Transformative Processing of Negative Events Through Expressive Writing
Haverford College. Department of Psychology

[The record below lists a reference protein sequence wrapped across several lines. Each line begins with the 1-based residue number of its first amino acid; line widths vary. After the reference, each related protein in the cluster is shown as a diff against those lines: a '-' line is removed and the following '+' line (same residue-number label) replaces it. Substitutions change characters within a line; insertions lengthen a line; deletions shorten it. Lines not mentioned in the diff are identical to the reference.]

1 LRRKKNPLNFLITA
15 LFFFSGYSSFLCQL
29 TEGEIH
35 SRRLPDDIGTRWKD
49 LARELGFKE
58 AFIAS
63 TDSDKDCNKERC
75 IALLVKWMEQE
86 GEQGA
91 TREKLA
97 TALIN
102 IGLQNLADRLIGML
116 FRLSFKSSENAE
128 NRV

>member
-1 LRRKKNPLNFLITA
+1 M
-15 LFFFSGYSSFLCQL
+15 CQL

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The aim of this study was to utilized Pennebaker and Beall's (1986) previously developed expressive writing paradigm and Pals'(2006b) concept of positive selftransformation to try to induce heightened psychological well-being through writing about negative events. Specifically, we developed three separate writing prompts that targeted the two separate components of processing (exploratory processing and coherent positive resolution) as well as a hybrid prompt that utilized elements of both in an effort to induce transformational processing, with the idea that this combination prompt would induce "optimal", or eudaimonic well-being. Overall, our results did not support our hypotheses; however, our combination prompt did produce narratives that scored significantly higher in growth than either the "explore" or the "resolve" prompt. Additionally, narratives in the Explore and Combination conditions showed a higher amount of insight cognition words than the Resolve condition. While these findings are not conclusive with regard to the influence of different writing styles on psychological well-being, they are conclusive in showing that growth is a function of both emotional exploration and positive closure and that this type of writing prompt has the potential to induce a significant positive change in an individual's self-identity.